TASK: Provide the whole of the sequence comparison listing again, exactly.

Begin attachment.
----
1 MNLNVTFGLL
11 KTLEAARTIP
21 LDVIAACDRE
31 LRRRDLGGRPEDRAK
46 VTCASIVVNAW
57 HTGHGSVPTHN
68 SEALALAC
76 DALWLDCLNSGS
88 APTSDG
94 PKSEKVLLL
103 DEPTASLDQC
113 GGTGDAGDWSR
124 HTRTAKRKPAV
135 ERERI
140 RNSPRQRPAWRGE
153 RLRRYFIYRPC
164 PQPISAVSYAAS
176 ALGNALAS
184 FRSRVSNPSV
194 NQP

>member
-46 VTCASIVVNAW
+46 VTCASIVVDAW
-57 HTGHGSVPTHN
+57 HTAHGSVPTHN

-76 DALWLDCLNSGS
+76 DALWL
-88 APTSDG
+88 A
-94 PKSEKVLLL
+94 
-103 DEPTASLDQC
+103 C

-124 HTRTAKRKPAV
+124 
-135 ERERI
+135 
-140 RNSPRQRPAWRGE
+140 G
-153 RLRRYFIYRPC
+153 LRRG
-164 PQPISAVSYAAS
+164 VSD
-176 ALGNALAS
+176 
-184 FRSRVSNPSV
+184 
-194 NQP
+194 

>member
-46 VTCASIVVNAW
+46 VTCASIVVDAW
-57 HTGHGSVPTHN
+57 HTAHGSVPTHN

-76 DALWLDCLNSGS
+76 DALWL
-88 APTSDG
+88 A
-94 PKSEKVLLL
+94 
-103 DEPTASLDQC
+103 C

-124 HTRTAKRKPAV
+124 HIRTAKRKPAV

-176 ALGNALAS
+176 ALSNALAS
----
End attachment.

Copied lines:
1 MNLNVTFGLL
11 KTLEAARTIP
21 LDVIAACDRE
31 LRRRDLGGRPEDRAK
46 VTCASIVVNAW
57 HTGHGSVPTHN
68 SEALALAC
76 DALWLDCLNSGS
88 APTSDG
94 PKSEKVLLL
103 DEPTASLDQC
113 GGTGDAGDWSR
124 HTRTAKRKPAV
135 ERERI
140 RNSPRQRPAWRGE
153 RLRRYFIYRPC
164 PQPISAVSYAAS
176 ALGNALAS
184 FRSRVSNPSV
194 NQP

>member
-46 VTCASIVVNAW
+46 VTCASIVVDAW
-57 HTGHGSVPTHN
+57 HTAHGSVPTHN

-76 DALWLDCLNSGS
+76 DALWL
-88 APTSDG
+88 A
-94 PKSEKVLLL
+94 
-103 DEPTASLDQC
+103 C

-124 HTRTAKRKPAV
+124 
-135 ERERI
+135 
-140 RNSPRQRPAWRGE
+140 G
-153 RLRRYFIYRPC
+153 LRRG
-164 PQPISAVSYAAS
+164 VSD
-176 ALGNALAS
+176 
-184 FRSRVSNPSV
+184 
-194 NQP
+194 

>member
-46 VTCASIVVNAW
+46 VTCASIVVDAW
-57 HTGHGSVPTHN
+57 HTAHGSVPTHN

-76 DALWLDCLNSGS
+76 DALWL
-88 APTSDG
+88 A
-94 PKSEKVLLL
+94 
-103 DEPTASLDQC
+103 C

-124 HTRTAKRKPAV
+124 HIRTAKRKPAV

-176 ALGNALAS
+176 ALSNALAS